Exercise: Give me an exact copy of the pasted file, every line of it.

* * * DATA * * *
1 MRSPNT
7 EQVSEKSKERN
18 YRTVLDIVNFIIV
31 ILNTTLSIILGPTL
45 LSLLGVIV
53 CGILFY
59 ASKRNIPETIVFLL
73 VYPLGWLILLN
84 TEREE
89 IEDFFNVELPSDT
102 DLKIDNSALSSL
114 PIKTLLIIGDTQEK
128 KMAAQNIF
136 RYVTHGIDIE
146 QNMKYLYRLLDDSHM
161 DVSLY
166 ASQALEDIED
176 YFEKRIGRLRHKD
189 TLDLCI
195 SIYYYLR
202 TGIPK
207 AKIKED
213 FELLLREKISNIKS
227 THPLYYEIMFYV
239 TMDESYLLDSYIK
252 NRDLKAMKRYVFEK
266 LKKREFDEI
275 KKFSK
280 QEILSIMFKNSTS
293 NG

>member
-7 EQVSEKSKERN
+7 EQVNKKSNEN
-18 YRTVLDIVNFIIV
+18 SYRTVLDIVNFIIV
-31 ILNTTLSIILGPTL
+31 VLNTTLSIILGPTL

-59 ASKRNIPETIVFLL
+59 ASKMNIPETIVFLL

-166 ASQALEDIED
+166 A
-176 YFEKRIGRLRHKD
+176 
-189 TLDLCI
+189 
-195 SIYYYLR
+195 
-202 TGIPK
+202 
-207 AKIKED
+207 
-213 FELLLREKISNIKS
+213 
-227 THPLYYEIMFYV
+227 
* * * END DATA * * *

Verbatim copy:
1 MRSPNT
7 EQVSEKSKERN
18 YRTVLDIVNFIIV
31 ILNTTLSIILGPTL
45 LSLLGVIV
53 CGILFY
59 ASKRNIPETIVFLL
73 VYPLGWLILLN
84 TEREE
89 IEDFFNVELPSDT
102 DLKIDNSALSSL
114 PIKTLLIIGDTQEK
128 KMAAQNIF
136 RYVTHGIDIE
146 QNMKYLYRLLDDSHM
161 DVSLY
166 ASQALEDIED
176 YFEKRIGRLRHKD
189 TLDLCI
195 SIYYYLR
202 TGIPK
207 AKIKED
213 FELLLREKISNIKS
227 THPLYYEIMFYV
239 TMDESYLLDSYIK
252 NRDLKAMKRYVFEK
266 LKKREFDEI
275 KKFSK
280 QEILSIMFKNSTS
293 NG

>member
-7 EQVSEKSKERN
+7 EQVNKKSNEN
-18 YRTVLDIVNFIIV
+18 SYRTVLDIVNFIIV
-31 ILNTTLSIILGPTL
+31 VLNTTLSIILGPTL

-59 ASKRNIPETIVFLL
+59 ASKMNIPETIVFLL

-166 ASQALEDIED
+166 A
-176 YFEKRIGRLRHKD
+176 
-189 TLDLCI
+189 
-195 SIYYYLR
+195 
-202 TGIPK
+202 
-207 AKIKED
+207 
-213 FELLLREKISNIKS
+213 
-227 THPLYYEIMFYV
+227 